Electrochemical–Thermal Evaluation of an Integrated Thermal Management System for Lithium‐Ion Battery Modules

Thermal management of lithium‐ion (Li‐ion) batteries using phase change materials (PCM) demonstrate advantages such as compactness and reduced weight compared to conventional active cooling systems. However, the heat accumulation in PCM due to ineffective cooling and added thermal inertia may lead to thermal management system failure.

In this study, a hybrid active–passive thermal management system for a Li‐ion battery module is presented. Graphite nanopowder and highly oriented pyrolytic graphite sheets are employed to improve the low thermal conductivity of the PCM. The thermophysical properties of the nano‐enhanced PCM (NePCM) with various mass fractions are experimentally explored. A streamlined electrochemical–thermal coupled model for batteries is used to develop an air‐assisted hybrid thermal management system model.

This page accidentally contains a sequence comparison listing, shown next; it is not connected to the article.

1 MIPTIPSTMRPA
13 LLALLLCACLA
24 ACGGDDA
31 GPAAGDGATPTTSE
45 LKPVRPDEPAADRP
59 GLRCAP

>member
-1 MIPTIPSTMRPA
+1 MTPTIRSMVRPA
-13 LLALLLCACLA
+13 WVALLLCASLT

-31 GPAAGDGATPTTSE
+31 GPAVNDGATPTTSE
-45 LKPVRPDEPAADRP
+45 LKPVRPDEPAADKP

The effects of nanoparticles mass fraction, thickness of the PCM layer, and air inlet temperature on the module thermal behavior during a standard driving cycle are investigated. The hybrid system can maintain the module temperature within the safe limits and provide excellent temperature uniformity. The results reveal that an enhanced thermal conductivity is essential to recover the thermal energy storage capacity of PCM during the driving cycle. The proposed cooling approach presents a promising avenue for enhanced thermal management of Li‐ion battery modules.

This paper highlights application of the MTPS method of C-Therm's Trident Thermal Conductivity Analyzer.  

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